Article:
Oversteer and understeer are both common types of car handling. Most drivers will know the difference between these two, but if you're yet to learn, here's what they mean:

Oversteering occurs when a vehicle turns too sharply around its center axis which causes it to slide outwards on one side. This can be caused by turning at too high of a speed for the road conditions or through sudden braking after a turn.
Understeering is when a vehicle doesn't have enough grip from the front tires and cannot turn in response to steering input. This usually happens when driving on snow or ice because there isn't enough friction with the ground so less force is transmitted from the tires to steerable wheels.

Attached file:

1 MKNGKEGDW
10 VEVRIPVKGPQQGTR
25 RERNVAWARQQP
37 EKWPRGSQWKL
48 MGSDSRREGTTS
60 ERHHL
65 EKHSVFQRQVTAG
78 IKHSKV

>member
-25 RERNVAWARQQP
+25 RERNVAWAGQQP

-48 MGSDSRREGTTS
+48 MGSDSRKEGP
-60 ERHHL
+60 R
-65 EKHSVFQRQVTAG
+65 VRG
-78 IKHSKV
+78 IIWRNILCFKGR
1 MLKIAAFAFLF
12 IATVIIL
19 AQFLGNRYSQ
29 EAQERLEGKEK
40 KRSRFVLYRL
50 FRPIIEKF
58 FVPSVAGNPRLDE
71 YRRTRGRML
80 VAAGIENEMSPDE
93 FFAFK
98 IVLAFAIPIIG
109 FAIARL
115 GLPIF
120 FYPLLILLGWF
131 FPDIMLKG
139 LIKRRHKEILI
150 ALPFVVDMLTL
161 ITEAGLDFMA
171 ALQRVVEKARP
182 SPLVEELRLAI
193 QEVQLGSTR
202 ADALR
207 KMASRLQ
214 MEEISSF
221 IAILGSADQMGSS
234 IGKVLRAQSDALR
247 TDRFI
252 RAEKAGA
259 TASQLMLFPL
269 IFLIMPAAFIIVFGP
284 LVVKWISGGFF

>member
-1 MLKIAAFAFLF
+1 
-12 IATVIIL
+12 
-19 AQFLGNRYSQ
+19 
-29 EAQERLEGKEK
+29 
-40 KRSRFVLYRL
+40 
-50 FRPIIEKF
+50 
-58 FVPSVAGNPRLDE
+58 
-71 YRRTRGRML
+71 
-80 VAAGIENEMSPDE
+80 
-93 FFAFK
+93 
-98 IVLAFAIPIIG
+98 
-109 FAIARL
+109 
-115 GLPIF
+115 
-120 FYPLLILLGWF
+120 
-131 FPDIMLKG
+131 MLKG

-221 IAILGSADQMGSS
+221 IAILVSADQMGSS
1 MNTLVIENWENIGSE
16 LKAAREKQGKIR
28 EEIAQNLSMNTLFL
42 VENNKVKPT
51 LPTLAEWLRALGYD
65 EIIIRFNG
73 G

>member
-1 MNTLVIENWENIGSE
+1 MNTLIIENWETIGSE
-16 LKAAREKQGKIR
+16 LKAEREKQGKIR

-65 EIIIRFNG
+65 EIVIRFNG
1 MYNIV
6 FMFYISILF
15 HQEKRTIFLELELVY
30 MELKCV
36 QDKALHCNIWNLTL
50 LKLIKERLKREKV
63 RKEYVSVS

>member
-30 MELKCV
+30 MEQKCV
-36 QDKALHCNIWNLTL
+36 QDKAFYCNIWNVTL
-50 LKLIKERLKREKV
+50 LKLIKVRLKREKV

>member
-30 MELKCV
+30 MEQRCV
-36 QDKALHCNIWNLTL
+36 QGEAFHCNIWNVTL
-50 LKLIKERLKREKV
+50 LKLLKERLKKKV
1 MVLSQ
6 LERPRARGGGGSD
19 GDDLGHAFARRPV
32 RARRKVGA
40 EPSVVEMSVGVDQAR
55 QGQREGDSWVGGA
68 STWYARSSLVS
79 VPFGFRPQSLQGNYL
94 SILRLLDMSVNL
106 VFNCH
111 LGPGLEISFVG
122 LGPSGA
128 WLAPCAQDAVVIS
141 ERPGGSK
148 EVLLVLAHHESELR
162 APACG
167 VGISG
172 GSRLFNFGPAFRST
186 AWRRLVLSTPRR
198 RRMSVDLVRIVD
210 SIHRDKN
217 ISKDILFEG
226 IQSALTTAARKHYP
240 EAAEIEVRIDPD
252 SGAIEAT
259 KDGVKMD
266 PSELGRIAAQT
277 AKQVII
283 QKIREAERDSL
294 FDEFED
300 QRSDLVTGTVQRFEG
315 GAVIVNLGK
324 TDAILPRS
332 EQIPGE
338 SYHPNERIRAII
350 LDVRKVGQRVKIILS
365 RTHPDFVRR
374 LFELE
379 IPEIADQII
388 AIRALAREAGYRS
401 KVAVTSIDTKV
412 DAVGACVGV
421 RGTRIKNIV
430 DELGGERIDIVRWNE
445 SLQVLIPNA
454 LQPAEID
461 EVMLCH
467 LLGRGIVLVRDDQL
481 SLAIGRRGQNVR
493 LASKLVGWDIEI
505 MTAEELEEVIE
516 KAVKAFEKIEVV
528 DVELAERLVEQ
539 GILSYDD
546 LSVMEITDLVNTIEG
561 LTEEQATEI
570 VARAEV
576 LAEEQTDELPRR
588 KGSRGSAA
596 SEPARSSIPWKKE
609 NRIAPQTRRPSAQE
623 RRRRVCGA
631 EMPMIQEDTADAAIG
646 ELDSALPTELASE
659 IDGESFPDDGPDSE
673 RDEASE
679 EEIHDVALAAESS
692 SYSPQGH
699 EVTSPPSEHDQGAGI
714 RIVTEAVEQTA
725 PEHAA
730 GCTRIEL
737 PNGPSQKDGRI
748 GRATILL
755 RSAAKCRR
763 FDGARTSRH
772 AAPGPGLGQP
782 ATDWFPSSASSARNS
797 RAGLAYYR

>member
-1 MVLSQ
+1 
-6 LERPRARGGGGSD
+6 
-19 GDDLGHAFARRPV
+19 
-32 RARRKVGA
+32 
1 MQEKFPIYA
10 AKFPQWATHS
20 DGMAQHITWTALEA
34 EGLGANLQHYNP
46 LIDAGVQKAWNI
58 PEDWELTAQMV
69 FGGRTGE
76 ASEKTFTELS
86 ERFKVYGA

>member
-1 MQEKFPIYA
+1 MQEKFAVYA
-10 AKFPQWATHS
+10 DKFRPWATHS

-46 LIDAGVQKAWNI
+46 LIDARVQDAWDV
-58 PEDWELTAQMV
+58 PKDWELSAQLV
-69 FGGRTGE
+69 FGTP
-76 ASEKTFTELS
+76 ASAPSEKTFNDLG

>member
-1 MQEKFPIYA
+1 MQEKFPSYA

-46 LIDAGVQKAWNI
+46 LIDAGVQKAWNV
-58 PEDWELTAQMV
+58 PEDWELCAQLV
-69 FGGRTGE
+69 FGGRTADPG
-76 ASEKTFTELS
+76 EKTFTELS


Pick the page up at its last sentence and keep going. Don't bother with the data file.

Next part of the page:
One type of car that you'll find will usually understeer is known as front-wheel drive, where the weight of the motor is over the axle connected to the wheels. This causes it to lose grip on slippery roads or surfaces and makes it harder to handle than the rear or four-wheel drive vehicles.


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